Microsoft Gives Windows 11 Planning Advice as First Test Build Released
- By Kurt Mackie
- June 29, 2021
The first Windows 11 preview build was released this week, along with some tips from Microsoft for businesses planning to move to the new desktop OS.
Preview build 22000.51 was released to the Windows Insider Program's Dev Channel subscribers on Monday. Microsoft redesigned the PC setup process (also called the "out-of-box experience") for in-place upgrades from Windows 10 to Windows 11. It's also possible to "clean install" (wipe and replace) the new OS.
Microsoft is planning three client OS releases in the second half of this year: Windows 10 version 21H2, a new Windows 10 long-term servicing channel product and Windows 11, which is expected to arrive this fall. Notably, Window 11 will have feature updates that are released once per year. Moreover, these feature update releases will have "24 months of support for Home or Pro editions, and 36 months of support for Enterprise and Education editions," Microsoft indicated. In making that change with Windows 11, Microsoft acknowledged IT pros' grumblings that biannual Windows 10 feature update releases were just too frequent.
Windows 11 will be a free upgrade for users of the latest Windows 10 versions, but their hardware also must also be compatible, which complicates matters. Windows 11 is an all-64-bit OS for x64 and ARM64 processors; there's no 32-bit version for x86 machines being released. IT pros using certain Microsoft tools, such as Endpoint Analytics or Update Compliance, will be able to determine Windows 11 hardware compatibility when Windows 11 reaches general availability commercial release, according to an announcement by John Cable, a program manager on Microsoft's COSINE servicing and delivery team.
Cable noted that Windows 10 will be hitting its end-of-life phase on Oct. 14, 2025. The OS will stop getting updates, including security patches, after that date.
Test Base for Microsoft 365
Microsoft is promising high application compatibility with Windows 11, much like its Windows 10 forebearer. In cases where application incompatibilities are detected, Microsoft has its FastTrack App Assure program, where Microsoft or its partners carry out remediation steps in some circumstances.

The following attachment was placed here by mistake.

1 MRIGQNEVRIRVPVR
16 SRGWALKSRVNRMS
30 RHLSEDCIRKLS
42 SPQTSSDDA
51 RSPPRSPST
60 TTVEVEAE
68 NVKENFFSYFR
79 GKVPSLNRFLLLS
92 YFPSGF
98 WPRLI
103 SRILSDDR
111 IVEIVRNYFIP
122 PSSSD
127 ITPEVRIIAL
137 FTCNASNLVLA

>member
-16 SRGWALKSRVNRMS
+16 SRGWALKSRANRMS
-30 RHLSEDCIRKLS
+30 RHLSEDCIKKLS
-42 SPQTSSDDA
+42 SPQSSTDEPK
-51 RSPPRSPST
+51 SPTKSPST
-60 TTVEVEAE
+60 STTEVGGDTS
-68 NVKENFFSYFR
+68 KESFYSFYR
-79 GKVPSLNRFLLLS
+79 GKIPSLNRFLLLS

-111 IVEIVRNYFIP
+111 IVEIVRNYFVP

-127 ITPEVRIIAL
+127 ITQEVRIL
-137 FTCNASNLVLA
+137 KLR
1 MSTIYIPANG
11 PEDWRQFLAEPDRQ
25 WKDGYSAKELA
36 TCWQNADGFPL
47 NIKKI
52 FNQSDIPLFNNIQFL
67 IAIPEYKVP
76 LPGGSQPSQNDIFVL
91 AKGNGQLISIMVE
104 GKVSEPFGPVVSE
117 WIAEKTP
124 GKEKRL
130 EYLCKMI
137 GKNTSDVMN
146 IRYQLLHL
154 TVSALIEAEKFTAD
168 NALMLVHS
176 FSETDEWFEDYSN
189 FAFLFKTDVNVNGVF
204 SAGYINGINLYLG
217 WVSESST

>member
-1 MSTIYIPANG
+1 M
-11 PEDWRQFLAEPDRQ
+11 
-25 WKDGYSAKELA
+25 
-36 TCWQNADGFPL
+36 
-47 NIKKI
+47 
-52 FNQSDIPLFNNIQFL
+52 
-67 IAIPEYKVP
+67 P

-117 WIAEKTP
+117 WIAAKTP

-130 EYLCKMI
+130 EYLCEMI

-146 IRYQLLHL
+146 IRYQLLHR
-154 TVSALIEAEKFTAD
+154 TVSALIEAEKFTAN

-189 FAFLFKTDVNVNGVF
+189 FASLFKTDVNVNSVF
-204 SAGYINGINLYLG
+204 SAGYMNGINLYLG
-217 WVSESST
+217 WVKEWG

Windows Insider Program testers of Windows 11 can use a new Test Base for Microsoft 365 solution to check application compatibility early on, as described in this Microsoft announcement. Test Base for Microsoft 365 is an Azure service that checks applications. It's been at the "private preview" release stage for almost a year and was first rolled out to "critical third-party software vendors," such as makers of "antivirus, VPN and disk encryption" products.
At some point, it'll be possible to use Test Base for Microsoft 365 in Microsoft Endpoint Manager, Microsoft promised, although exact timing wasn't described. "If you are an Intune customer, you will soon be able to find the link to Test Base on the LOB and Win32 application page on the Microsoft Endpoint Manager admin center," Microsoft's announcement explained.
Windows 11 Planning Advice
Microsoft described "best practices" for organizations planning Windows 11 moves, per this announcement.
The announcement admitted that "Windows 11 is based on the Windows 10 code base," but that circumstance means that it'll be "natively compatible" with existing applications, Microsoft suggested.
Microsoft wants organizations to join the Windows Insider Program to review Windows 11. They should validate hardware and software compatibility with Windows 11, and create a deployment plan. Lastly, Microsoft touted Microsoft Endpoint Manager, which can be used to leverage "cloud-based endpoint management capabilities" with Windows 11.
Not only is Microsoft pushing organizations toward more secure hardware with TPM 2.0 chips in Windows 11, it's also suggesting cloud-based alternatives to using Group Policy, per the announcement:
Windows 11 uses modern hardware to deliver the most secure Windows ever, with TPM and virtualization-based security support for everyone. We've also added over 1,000 new management controls to make it easier to move away from older management systems like Group Policy.
Microsoft listed several cloud-based solutions to that effect. Windows Autopilot can set up PCs to be self-provisioned by end users. Microsoft Intune provides controls over settings and apps, and lets organizations require multifactor authentication. Cloud Configuration offers simplified PC provisioning, in cookie-cutter-like fashion, for organizations that don't need custom configurations (Microsoft added this capability to Microsoft Endpoint Manager for Windows 10 back in March ). Lastly, Microsoft touted Endpoint Analytics, a Microsoft Productivity Score solution that measures things like hardware performance for end users.
These tools are discussed in this "Prepare for Windows 11" Microsoft document. The document noted that organizations using Microsoft Windows Server Update Services and Microsoft Endpoint Manager will have to "sync to the new Windows 11 product category" to start managing Windows 11 devices.
Kurt Mackie is senior news producer for 1105 Media's Converge360 group.